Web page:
Some Windows 11 users recently encountered a bug with a preview update whereby the Task Manager could end up being displayed in different colors, possibly rendering it unreadable – but the good news is Microsoft’s most recent patch has fixed the problem.
This issue was introduced in the optional update (a preview, meaning it’s still in testing) for Windows 11 that arrived late in November (KB5020044).
It caused Task Manager – the panel that shows your running processes, and a bunch of other details like resource usage (CPU, memory, GPU and more) – to become “unexpected colors” in some parts of the interface, potentially meaning the info therein couldn’t be made out.
It’s one of the weirder Windows bugs to manifest in recent times, certainly, and while not a show-stopper, it’s certainly an irritation if it does obscure something you want to actually see. According to Microsoft, it affected those who had chosen custom mode in Personalization > Colors under Settings.
Windows 11 users should have been offered KB5021255 for download at this point, but if not, simply head to Windows Update and check for new updates, and it should be there by now.
Analysis: The perils of optional updates
It’s no great surprise to see a bug introduced by a preview update. These updates are optional precisely because they’re in testing, and it’s only wise to install one on your main PC when it remedies a problem that’s really causing you grief. Because these updates can fix something with one hand, and break something with the other, which is exactly what happened here (gaming bug fixed, then Task Manager, well, not broken but certainly behaving badly in some cases).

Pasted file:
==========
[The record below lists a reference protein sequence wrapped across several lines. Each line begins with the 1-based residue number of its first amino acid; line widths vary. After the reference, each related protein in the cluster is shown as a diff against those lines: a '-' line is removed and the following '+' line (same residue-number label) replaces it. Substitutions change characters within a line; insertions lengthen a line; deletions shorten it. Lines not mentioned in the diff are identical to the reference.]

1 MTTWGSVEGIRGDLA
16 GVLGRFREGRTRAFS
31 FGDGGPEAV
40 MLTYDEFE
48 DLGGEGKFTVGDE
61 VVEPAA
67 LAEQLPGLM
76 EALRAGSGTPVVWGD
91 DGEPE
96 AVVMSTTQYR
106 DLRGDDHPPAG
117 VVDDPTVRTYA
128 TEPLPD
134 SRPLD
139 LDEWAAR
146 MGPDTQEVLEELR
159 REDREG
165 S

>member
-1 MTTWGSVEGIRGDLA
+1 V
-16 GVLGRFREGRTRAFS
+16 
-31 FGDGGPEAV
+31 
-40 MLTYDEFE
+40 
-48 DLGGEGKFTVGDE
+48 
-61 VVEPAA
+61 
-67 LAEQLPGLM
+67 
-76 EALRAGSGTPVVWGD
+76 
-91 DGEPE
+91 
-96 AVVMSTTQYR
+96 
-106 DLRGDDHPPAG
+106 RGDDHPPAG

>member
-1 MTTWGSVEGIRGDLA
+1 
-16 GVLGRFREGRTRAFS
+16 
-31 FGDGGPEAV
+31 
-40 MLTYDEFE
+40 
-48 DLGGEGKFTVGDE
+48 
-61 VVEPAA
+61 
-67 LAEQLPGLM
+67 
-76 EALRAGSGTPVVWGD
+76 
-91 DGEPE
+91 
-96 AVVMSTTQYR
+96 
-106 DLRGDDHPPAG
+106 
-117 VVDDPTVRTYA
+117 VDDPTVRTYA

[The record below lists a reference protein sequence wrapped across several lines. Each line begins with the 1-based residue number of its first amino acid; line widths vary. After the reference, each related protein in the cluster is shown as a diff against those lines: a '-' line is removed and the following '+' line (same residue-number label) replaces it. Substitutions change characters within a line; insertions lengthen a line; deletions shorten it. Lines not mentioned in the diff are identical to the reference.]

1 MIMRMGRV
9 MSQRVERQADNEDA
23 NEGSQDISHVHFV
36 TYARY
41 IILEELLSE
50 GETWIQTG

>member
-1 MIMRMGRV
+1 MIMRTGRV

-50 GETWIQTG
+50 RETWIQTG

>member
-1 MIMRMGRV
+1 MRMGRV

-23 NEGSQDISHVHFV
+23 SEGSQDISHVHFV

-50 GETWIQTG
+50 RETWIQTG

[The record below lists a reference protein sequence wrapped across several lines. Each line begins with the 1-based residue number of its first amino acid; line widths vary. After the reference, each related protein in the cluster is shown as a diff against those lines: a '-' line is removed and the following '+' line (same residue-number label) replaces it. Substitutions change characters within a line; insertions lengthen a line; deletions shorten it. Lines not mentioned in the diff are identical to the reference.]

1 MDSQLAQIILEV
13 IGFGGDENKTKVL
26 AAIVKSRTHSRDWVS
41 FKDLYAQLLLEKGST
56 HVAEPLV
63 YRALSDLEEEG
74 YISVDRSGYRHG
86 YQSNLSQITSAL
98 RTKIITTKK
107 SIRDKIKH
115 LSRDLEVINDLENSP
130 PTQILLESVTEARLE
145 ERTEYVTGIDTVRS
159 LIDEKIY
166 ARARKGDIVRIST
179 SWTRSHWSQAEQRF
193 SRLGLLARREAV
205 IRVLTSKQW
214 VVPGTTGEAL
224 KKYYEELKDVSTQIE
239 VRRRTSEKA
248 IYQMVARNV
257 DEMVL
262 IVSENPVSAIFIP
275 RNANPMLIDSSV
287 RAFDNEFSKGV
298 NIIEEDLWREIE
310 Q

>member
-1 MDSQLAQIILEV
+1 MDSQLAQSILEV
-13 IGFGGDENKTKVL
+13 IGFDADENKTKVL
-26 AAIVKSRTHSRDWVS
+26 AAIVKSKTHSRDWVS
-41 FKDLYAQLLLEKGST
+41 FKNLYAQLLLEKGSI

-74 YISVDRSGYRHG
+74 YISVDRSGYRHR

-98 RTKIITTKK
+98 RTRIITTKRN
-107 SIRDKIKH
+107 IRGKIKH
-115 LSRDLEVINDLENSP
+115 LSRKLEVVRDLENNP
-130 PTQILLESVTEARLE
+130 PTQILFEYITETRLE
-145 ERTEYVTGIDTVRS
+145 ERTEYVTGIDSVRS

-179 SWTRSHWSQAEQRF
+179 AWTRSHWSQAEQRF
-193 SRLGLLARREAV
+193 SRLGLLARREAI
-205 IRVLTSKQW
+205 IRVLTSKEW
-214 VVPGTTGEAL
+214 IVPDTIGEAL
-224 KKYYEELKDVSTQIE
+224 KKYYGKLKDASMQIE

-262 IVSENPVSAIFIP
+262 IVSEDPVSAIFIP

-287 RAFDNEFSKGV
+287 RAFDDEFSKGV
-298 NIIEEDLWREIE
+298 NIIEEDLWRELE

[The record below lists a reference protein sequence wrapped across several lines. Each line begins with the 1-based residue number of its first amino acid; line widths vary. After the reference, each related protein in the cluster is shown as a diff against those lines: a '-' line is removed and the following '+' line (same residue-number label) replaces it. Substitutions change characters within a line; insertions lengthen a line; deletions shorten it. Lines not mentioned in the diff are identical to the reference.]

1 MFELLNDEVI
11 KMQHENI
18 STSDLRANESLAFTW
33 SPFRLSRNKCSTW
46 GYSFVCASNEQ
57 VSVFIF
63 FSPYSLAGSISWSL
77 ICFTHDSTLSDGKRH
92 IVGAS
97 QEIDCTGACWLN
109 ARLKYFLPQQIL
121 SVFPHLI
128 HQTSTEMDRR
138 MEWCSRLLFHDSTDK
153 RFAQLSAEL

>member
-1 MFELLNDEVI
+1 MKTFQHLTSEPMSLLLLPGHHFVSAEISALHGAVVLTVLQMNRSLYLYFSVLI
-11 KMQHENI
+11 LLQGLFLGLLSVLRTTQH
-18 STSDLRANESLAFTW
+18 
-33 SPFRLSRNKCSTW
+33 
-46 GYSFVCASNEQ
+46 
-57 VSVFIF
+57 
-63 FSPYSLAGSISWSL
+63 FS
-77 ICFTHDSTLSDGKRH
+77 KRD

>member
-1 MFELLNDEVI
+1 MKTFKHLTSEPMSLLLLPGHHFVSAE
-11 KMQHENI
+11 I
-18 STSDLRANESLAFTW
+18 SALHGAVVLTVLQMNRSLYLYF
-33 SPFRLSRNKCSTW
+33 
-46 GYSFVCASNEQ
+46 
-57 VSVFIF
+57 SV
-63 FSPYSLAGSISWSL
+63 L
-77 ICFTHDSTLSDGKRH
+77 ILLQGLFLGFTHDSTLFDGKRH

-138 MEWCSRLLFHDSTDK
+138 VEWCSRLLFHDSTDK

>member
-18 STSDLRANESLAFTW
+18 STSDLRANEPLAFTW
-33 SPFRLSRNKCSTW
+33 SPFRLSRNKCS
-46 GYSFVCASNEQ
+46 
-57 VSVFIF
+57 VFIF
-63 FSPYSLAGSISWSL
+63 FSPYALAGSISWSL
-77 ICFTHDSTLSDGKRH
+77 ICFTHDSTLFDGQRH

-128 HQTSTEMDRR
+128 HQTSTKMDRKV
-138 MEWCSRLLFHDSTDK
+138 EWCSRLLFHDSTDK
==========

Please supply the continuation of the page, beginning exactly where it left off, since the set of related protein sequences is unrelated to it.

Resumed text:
Of course, it’s not just preview updates that can unintentionally bust bits of Windows. As we’ve seen in the past, even release updates can have alarmingly serious bugs (that’s certainly the case with Windows 10, although we’ve not seen anything quite as bad as the file deletion glitch with Windows 11).
At least in the case of this Task Manager gremlin, the bug won’t have hit that many folks, as it’s a niche number of users who install a preview update, and those that did had to have changed the aforementioned setting (and even then, it didn’t affect everyone). Furthermore, the remedy arrived quickly, in fact just a couple of weeks after the bug was uncovered.
Anyone running test software – whether Windows Insiders who have preview versions of Windows 11 installed, or those on the release version of Windows 11 who use optional updates – must be prepared to encounter additional bugginess levels over and above the norm.
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Darren is a freelancer writing news and features for TechRadar (and occasionally T3) across a broad range of computing topics including CPUs, GPUs, various other hardware, VPNs, antivirus and more. He has written about tech for the best part of three decades, and writes books in his spare time (his debut novel - 'I Know What You Did Last Supper' - was published by Hachette UK in 2013).